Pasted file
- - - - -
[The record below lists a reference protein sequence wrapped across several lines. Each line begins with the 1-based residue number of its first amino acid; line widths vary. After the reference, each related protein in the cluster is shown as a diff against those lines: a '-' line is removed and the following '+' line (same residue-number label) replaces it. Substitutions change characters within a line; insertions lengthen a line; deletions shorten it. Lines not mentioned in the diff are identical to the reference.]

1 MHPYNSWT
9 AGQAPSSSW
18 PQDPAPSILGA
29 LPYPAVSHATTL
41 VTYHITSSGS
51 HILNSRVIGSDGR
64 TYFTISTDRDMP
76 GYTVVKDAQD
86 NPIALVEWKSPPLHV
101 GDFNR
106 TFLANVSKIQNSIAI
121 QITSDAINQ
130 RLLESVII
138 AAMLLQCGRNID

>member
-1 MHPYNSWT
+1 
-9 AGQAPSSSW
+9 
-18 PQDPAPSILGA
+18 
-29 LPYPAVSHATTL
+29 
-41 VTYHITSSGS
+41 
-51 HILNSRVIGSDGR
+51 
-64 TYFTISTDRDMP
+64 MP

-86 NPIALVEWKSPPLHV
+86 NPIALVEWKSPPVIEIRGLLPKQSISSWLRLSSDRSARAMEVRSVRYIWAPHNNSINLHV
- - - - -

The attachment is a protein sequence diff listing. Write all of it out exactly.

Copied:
[The record below lists a reference protein sequence wrapped across several lines. Each line begins with the 1-based residue number of its first amino acid; line widths vary. After the reference, each related protein in the cluster is shown as a diff against those lines: a '-' line is removed and the following '+' line (same residue-number label) replaces it. Substitutions change characters within a line; insertions lengthen a line; deletions shorten it. Lines not mentioned in the diff are identical to the reference.]

1 MHPYNSWT
9 AGQAPSSSW
18 PQDPAPSILGA
29 LPYPAVSHATTL
41 VTYHITSSGS
51 HILNSRVIGSDGR
64 TYFTISTDRDMP
76 GYTVVKDAQD
86 NPIALVEWKSPPLHV
101 GDFNR
106 TFLANVSKIQNSIAI
121 QITSDAINQ
130 RLLESVII
138 AAMLLQCGRNID

>member
-1 MHPYNSWT
+1 
-9 AGQAPSSSW
+9 
-18 PQDPAPSILGA
+18 
-29 LPYPAVSHATTL
+29 
-41 VTYHITSSGS
+41 
-51 HILNSRVIGSDGR
+51 
-64 TYFTISTDRDMP
+64 MP

-86 NPIALVEWKSPPLHV
+86 NPIALVEWKSPPVIEIRGLLPKQSISSWLRLSSDRSARAMEVRSVRYIWAPHNNSINLHV